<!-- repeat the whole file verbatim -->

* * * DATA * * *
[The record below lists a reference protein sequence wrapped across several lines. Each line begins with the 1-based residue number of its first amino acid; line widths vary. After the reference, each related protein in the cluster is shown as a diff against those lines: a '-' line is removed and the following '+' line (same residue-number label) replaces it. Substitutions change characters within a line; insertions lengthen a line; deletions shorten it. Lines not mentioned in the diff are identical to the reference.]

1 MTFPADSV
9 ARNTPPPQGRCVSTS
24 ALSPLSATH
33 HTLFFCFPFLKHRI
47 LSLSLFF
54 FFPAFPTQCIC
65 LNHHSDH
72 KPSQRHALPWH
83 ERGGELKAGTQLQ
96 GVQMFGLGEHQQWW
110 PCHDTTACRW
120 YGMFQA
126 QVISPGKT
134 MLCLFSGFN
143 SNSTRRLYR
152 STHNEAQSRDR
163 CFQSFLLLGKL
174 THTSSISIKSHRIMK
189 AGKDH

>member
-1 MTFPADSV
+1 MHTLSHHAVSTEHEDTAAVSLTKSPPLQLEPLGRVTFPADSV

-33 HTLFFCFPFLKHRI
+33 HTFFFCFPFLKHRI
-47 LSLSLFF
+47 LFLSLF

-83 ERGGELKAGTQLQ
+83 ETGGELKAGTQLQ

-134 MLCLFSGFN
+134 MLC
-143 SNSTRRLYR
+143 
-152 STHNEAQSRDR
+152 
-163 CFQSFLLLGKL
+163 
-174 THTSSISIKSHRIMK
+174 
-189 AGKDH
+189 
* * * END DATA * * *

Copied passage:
[The record below lists a reference protein sequence wrapped across several lines. Each line begins with the 1-based residue number of its first amino acid; line widths vary. After the reference, each related protein in the cluster is shown as a diff against those lines: a '-' line is removed and the following '+' line (same residue-number label) replaces it. Substitutions change characters within a line; insertions lengthen a line; deletions shorten it. Lines not mentioned in the diff are identical to the reference.]

1 MTFPADSV
9 ARNTPPPQGRCVSTS
24 ALSPLSATH
33 HTLFFCFPFLKHRI
47 LSLSLFF
54 FFPAFPTQCIC
65 LNHHSDH
72 KPSQRHALPWH
83 ERGGELKAGTQLQ
96 GVQMFGLGEHQQWW
110 PCHDTTACRW
120 YGMFQA
126 QVISPGKT
134 MLCLFSGFN
143 SNSTRRLYR
152 STHNEAQSRDR
163 CFQSFLLLGKL
174 THTSSISIKSHRIMK
189 AGKDH

>member
-1 MTFPADSV
+1 MHTLSHHAVSTEHEDTAAVSLTKSPPLQLEPLGRVTFPADSV

-33 HTLFFCFPFLKHRI
+33 HTFFFCFPFLKHRI
-47 LSLSLFF
+47 LFLSLF

-83 ERGGELKAGTQLQ
+83 ETGGELKAGTQLQ

-134 MLCLFSGFN
+134 MLC
-143 SNSTRRLYR
+143 
-152 STHNEAQSRDR
+152 
-163 CFQSFLLLGKL
+163 
-174 THTSSISIKSHRIMK
+174 
-189 AGKDH
+189 